## Time Series Models in Machine Learning - ML 087

### Adventures in Machine Learning

Machine Learning is growing in leaps and bounds both in capability and adoption. Listen to our experts discuss the ideas and fundamentals needed to succeed as a Machine Learning Engineer.# Time Series Models in Machine Learning - ML 087

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# Show Notes

Today on the show, the panel discusses time series models, practical tips and tricks, and shares stories and examples of various models and the processes for optimal application in your ML workflows.

# In this episode…

- Ben’s time series model for sales forecasting
- The flat line model
- Examples using time series models
- Understanding your data
- Lag functions and moving averages
- Signal processing in models
- Manually adding change points
- Deep learning in time series models

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# Transcript

**Michael_Berk:**

Hello everyone, welcome back to another episode of Adventures in Machine Learning. It is Michael Burke and I am joined by my co-host.

**Ben_Wilson:**

Ben Wilson.

**Michael_Berk:**

And today we are going to be having a panelist discussion on time series models. It should be a really fun, high level discussion. And also we'll have some practical tips and tricks for how you can get the most out of time series forecasting. So if we dive a little bit deeper, what we're planning on covering, and who knows it could change at any moment, but we're planning on covering some high level methods for thinking about time series models. Then we're going to go into some specific models and talk about the models that we have used and the models that we've seen success with. And then finally, we'll talk about how to prepare data for those models. Sound good, Brian?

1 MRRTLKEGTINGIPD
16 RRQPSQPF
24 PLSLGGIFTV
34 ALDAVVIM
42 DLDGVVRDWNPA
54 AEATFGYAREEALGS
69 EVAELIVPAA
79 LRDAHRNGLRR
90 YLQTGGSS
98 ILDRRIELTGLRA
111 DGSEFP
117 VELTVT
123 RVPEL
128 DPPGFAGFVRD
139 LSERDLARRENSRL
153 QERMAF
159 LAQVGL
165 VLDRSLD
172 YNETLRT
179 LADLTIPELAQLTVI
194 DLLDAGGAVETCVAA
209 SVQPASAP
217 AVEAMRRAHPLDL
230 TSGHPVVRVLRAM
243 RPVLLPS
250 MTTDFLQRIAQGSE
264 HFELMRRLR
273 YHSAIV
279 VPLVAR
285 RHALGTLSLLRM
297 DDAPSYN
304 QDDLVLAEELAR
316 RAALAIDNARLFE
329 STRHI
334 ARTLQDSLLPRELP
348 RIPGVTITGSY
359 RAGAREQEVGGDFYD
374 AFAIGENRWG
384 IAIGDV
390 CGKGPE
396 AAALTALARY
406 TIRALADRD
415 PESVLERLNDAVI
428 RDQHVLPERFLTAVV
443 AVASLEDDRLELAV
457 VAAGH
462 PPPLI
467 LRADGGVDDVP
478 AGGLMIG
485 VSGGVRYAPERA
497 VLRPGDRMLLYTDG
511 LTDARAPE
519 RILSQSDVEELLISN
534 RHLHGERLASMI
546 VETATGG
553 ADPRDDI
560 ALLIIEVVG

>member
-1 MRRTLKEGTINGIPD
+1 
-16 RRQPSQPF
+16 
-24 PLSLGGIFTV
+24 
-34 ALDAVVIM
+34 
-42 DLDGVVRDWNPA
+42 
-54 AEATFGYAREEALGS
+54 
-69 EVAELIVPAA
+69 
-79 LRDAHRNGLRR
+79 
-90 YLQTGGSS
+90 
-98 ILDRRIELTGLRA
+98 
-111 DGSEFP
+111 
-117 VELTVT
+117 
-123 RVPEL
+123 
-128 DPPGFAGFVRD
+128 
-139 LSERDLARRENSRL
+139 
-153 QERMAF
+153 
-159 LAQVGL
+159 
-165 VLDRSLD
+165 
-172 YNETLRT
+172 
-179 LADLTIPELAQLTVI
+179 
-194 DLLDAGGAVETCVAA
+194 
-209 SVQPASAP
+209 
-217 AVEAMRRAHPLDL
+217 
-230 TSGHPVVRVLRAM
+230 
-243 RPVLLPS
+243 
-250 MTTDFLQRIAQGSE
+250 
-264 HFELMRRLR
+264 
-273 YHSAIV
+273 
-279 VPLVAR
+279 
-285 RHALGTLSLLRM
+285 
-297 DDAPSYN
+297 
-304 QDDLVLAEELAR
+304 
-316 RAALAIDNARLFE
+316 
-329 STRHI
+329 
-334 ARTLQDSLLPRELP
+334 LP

**Ben_Wilson:**

Sounds great.

**Michael_Berk:**

Cool. So let's dive right in. One thing that I have learned the hard way throughout my experience working with time series models is that they're actually really simple, and a lot of them borrow techniques from linear regression. So just to provide a face to the name, I did my senior thesis on coral reef health, and I was looking to forecast. basically how coral reefs in the Caribbean would be doing five years, ten years out. And also look at, well more specifically look at species in the Caribbean CNC, what the population rate would be five and ten years out. So with that I used, started off with autoregressive models, moved into seasonal arema models, and also tried to get profit to work and that had mixed results. But Ben, what is your experience in... time series and can you elaborate a bit on whether you've used any Arima models or anything of the like?

**Ben_Wilson:**